probably get an implied license at least to make the
craft from the pattern. That means, too, that when
you’re on the other side — using someone else’s
patterns — you’re free to take uncopyrightable
methods and useful articles, but you’re limited
in taking full-blown expression.
Instead of restriction, you might want to encourage
greater reuse of your crafts through copyright. In
that case, you might consider Creative Commons
to claims of users’ copyright infringement by “
expeditiously” taking down the complained-of material.
Many copyright claimants thus send complaints
to ISPs rather than to their users, and the service
providers take down pages without investigating
whether they infringe.
As a poster, you can counter-notify, but your
pages will go back up only after a legally mandated
delay. While a DMCA complaint might be appropriate against mass distribution of others’ needlepoint
designs, the takedown and delay will hurt lawful use
Artisans have always learned if it targets the crafts you’ve made and photographed
to sell on eBay.
their trade by copying their So when fashion designers petition Congress to
make their patterns copyrightable, they not only
predecessors, picking up a push aside creative reinvention, they open a new
door for copyright-based threats. Yet the field has
pen, brush, or chisel first to seen great creativity without copyright’s incentives
— the drive to stay ahead of copyists may even be
imitate, then to reinvent. good for the fashion cycle, while adding more copy-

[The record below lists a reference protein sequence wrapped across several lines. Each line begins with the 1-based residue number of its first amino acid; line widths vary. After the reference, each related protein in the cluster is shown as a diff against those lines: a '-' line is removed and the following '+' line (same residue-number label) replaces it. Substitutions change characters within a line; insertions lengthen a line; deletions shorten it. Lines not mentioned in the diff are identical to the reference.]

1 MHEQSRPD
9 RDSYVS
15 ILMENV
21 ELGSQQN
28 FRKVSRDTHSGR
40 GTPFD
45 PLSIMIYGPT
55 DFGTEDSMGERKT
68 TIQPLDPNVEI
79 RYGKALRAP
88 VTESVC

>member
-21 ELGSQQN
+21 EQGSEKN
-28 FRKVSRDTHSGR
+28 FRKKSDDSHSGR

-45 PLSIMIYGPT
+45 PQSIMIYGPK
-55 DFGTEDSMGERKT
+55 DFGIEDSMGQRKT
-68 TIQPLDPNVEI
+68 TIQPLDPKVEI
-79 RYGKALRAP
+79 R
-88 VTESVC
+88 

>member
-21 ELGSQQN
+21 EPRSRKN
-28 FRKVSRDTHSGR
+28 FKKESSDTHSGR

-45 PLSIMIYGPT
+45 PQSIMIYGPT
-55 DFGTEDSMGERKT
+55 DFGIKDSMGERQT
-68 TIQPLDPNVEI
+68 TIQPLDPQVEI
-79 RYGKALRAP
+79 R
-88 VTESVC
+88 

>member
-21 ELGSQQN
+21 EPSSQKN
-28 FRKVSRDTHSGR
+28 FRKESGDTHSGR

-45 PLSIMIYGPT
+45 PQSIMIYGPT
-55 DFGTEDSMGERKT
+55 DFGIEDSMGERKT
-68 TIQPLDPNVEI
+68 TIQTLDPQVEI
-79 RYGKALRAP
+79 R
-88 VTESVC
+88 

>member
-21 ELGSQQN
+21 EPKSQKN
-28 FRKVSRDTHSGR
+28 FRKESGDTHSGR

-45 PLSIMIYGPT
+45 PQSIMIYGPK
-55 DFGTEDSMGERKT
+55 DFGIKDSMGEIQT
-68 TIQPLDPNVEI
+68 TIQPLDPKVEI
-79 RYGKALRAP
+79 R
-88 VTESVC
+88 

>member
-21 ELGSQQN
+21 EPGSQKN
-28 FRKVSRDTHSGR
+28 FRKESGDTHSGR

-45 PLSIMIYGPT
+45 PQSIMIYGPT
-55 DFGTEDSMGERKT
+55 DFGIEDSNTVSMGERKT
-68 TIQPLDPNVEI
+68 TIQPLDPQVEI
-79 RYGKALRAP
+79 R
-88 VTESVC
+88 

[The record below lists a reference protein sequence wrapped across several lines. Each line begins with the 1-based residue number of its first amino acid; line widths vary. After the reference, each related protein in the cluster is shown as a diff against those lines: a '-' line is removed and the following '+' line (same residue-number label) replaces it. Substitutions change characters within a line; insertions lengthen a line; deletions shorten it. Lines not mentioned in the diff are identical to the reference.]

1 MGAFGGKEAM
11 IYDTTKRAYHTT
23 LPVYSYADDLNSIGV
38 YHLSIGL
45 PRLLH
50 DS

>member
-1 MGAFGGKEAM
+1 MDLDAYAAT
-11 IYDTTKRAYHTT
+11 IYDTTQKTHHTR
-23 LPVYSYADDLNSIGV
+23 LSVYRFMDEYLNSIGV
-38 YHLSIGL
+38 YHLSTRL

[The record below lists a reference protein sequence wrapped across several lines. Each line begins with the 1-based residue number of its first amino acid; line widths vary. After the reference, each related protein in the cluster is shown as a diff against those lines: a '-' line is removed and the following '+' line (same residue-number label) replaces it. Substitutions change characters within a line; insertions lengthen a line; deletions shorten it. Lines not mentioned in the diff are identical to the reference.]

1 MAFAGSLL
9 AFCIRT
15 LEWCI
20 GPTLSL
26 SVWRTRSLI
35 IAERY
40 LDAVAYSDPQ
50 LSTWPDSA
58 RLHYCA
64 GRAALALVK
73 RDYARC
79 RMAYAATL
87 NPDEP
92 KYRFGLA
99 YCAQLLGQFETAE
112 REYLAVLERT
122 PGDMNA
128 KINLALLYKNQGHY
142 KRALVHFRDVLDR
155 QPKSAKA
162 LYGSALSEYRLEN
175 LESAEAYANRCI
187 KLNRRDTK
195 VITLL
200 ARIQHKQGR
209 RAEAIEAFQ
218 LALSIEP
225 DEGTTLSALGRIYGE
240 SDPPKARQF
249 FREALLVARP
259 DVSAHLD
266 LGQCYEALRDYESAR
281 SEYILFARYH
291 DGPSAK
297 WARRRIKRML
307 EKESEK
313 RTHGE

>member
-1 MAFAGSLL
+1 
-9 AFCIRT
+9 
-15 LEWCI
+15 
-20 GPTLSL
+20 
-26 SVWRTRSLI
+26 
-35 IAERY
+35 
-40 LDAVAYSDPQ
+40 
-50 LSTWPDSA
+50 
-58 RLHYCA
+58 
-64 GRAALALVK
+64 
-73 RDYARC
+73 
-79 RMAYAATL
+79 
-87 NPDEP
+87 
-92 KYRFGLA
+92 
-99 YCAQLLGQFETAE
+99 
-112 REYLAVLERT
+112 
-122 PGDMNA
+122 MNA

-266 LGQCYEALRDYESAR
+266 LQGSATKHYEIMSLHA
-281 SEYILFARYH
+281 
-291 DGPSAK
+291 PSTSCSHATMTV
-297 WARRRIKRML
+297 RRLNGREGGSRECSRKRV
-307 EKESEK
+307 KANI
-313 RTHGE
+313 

right would put a thicket of licensing in the way of
creative re-styling. As both creators and remixers,
crafters should insist on balance in copyright law. ×
licenses, a set of badges and license terms to permit
some copying. With the Share Alike license, for
example, you invite people to modify your crafts
and instructions so long as they acknowledge
your work and share their results in the same way.
Imagine sewing a quilt from Share Alike squares:
each would be freely usable by anyone who contributes alterations back to the common pool.
Finally, if you’re sharing your crafts online,
you’ve probably run across (if not into) the Digital
Millennium Copyright Act (DMCA). This 1998 law
encourages internet service providers to respond
Coming in CRAFT, Volume 07: Part Two of Seltzer’s
article, which will discuss craft trademark, publicity
rights, and related areas of the law.
Wendy Seltzer is a fellow with Harvard’s Berkman Center for
Internet & Society and a visiting professor at Northeastern
Law School. She leads the Chilling Effects Clearinghouse
Illustration by Phil Marden